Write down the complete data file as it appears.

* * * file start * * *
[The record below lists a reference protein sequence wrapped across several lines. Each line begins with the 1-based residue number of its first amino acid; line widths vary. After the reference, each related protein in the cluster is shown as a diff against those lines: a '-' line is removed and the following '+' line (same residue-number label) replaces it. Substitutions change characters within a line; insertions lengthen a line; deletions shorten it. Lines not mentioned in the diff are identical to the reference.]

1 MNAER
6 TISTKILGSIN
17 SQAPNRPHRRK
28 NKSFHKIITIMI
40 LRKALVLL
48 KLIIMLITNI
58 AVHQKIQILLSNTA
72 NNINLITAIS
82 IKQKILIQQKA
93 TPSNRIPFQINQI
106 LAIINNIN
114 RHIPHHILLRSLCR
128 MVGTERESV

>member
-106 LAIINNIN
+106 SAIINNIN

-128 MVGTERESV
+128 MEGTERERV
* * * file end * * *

[The record below lists a reference protein sequence wrapped across several lines. Each line begins with the 1-based residue number of its first amino acid; line widths vary. After the reference, each related protein in the cluster is shown as a diff against those lines: a '-' line is removed and the following '+' line (same residue-number label) replaces it. Substitutions change characters within a line; insertions lengthen a line; deletions shorten it. Lines not mentioned in the diff are identical to the reference.]

1 MNAER
6 TISTKILGSIN
17 SQAPNRPHRRK
28 NKSFHKIITIMI
40 LRKALVLL
48 KLIIMLITNI
58 AVHQKIQILLSNTA
72 NNINLITAIS
82 IKQKILIQQKA
93 TPSNRIPFQINQI
106 LAIINNIN
114 RHIPHHILLRSLCR
128 MVGTERESV

>member
-106 LAIINNIN
+106 SAIINNIN

-128 MVGTERESV
+128 MEGTERERV